Standard & Poor's downgraded Nokia further into junk territory on Friday, warning that the Finnish telecom firm's plan to take over Siemens AG's stake in their joint network equipment venture would strain its finances.
The ratings agency downgraded the one-time tech darling by one notch to B+ from BB- citing pressure on its net cash after Nokia (Helsinki, Finland) said on Monday it would buy Siemens's (Munich, Germany) 50 percent share in Nokia Siemens Networks.
NTT DoCoMo Inc, Japan's largest mobile provider and a pioneer of the mobile Internet, is one of just a few holdouts among the world's big mobile carriers not offering Apple Inc's iPhone to its 60 million customers.
It is paying heavily for that obstinacy - with a net 3.2 million users jumping ship to its two domestic rivals over the last 4-1/2 years - but is determined to protect the walled garden of services it has built around its own smartphones.
India’s Telecom Commission has backed a proposed rule change that would allow foreign companies to take full ownership of telecoms assets in the country, reports Reuters.
At present, overseas investors are prohibited from owning more than 74% of an Indian telecoms business – a regulation that has forced companies like Vodafone (Newbury, UK), Telenor (Fornebu, Norway) and Sistema (Moscow, Russia) to find domestic partners.
Hutchison Whampoa is losing patience with Telecom Italia over lack of progress on a proposed merger of their Italian mobile phone units, people familiar with the talks said, casting doubt on prospects for a deal.
The Hong Kong-based conglomerate, backed by Asian magnate Li Ka Shing, favors consolidation to bolster its position in its six European markets and is eager to do a deal in Italy, where it is the smallest mobile operator with a 10 percent market share.
Spain's telecoms watchdog cut the fees mobile operators can charge each other for connecting calls on Monday, which is likely to lower customer phone bills in a nation battling recession.
Competition in the Spanish market has heated up in recent months for operators Telefonica (Madrid, Spain), Vodafone (Alcobendas, Spain), Orange (Pozuelo de Alarcon, Spain) and Yoigo (Alcobendas, Spain) as they struggle to cling on to customers in the country, where 27 percent of the workforce is unemployed.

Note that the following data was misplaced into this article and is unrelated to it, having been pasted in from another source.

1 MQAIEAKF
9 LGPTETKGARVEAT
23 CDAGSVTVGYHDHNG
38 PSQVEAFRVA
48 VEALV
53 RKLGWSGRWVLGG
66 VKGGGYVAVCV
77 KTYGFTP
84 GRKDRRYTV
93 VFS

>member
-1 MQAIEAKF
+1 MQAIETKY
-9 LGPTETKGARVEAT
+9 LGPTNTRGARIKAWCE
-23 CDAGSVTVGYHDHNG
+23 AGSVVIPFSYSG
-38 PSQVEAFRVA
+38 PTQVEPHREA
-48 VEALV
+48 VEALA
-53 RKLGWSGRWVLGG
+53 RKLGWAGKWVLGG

New rules introduced by the European Union (EU) mean the cost of using mobile services when travelling between EU countries will fall from the beginning of this week.
Prices for making calls look set to fall by up to 17% a minute, with those for receiving calls dropping by 11% a minute, while the cost of sending a text message will come down by around 11%.
The biggest cuts, however, are to the cost of using mobile data services.
Nokia shares surged on Monday after it announced plans to buy out partner Siemans AG's share of their valuable network equipment joint venture, betting on the technology to run 4G networks after it stumbled as a maker of smartphones.
Loss-making Nokia (Helsinki, Finland) gains full control of the profitable venture Nokia Siemens Networks (NSN) for $2.2 billion, a cheaper than-expected price, analysts said, although they also noted the acquisition would put pressure on Nokia's balance sheet.
T-Mobile US has paid $308 million to US Cellular for a swathe of spectrum that will allow it to provide 4G services in the Mississippi Valley region.
The deal with US Cellular (Chicago, IL, USA) gives T-Mobile (Bellevue, WA, USA) – the fourth-biggest operator in the US – some 10MHz of Advanced Wireless Services (AWS) spectrum covering about 32 million people across 29 markets, including St Louis, Nashville, Kansas City, Memphis, Lexington, Little Rock-North Little Rock, Birmingham, New Orleans and Louisville.
France Telecom has officially dropped its original moniker and taken up the name of Orange, which has served as its brand across most commercial activities for several years.
The change came into effect at the start of this week, having won the approval of the operator’s shareholders in May.
In a statement, the company said that all its products and services in more than 30 countries will henceforth be sold under the Orange brand name, with all commercial, internal and corporate communication grouped under a single brand identity.
Shareholders in US operator Sprint have “overwhelmingly” approved SoftBank’s $21.6 billion deal to acquire a 78% stake in the company.
The yes vote smooths the way for a takeover of the third-biggest operator in the US by its counterpart in Japan.
SoftBank (Tokyo, Japan) had faced competition over a Sprint (Overland Park, KS, USA) takeover from Dish Network (Meridian, CO, USA), but the satellite TV company last week announced that it was abandoning attempts to acquire Sprint, making a decision easier for Sprint shareholders.